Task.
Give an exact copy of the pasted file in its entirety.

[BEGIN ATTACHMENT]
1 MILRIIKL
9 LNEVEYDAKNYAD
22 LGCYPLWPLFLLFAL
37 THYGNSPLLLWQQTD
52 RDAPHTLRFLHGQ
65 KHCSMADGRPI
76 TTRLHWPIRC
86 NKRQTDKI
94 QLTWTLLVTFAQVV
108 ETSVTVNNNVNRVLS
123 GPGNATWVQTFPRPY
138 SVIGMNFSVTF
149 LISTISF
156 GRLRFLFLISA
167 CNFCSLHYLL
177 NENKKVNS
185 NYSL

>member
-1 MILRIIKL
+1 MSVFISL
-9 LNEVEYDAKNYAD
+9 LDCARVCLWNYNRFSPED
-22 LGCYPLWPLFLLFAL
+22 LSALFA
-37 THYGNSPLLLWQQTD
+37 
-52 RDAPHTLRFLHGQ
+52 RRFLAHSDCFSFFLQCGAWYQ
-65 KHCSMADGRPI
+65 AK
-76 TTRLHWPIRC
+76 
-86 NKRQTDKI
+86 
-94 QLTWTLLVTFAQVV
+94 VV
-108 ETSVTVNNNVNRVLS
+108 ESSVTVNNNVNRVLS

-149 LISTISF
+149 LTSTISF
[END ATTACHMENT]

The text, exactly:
1 MILRIIKL
9 LNEVEYDAKNYAD
22 LGCYPLWPLFLLFAL
37 THYGNSPLLLWQQTD
52 RDAPHTLRFLHGQ
65 KHCSMADGRPI
76 TTRLHWPIRC
86 NKRQTDKI
94 QLTWTLLVTFAQVV
108 ETSVTVNNNVNRVLS
123 GPGNATWVQTFPRPY
138 SVIGMNFSVTF
149 LISTISF
156 GRLRFLFLISA
167 CNFCSLHYLL
177 NENKKVNS
185 NYSL

>member
-1 MILRIIKL
+1 MSVFISL
-9 LNEVEYDAKNYAD
+9 LDCARVCLWNYNRFSPED
-22 LGCYPLWPLFLLFAL
+22 LSALFA
-37 THYGNSPLLLWQQTD
+37 
-52 RDAPHTLRFLHGQ
+52 RRFLAHSDCFSFFLQCGAWYQ
-65 KHCSMADGRPI
+65 AK
-76 TTRLHWPIRC
+76 
-86 NKRQTDKI
+86 
-94 QLTWTLLVTFAQVV
+94 VV
-108 ETSVTVNNNVNRVLS
+108 ESSVTVNNNVNRVLS

-149 LISTISF
+149 LTSTISF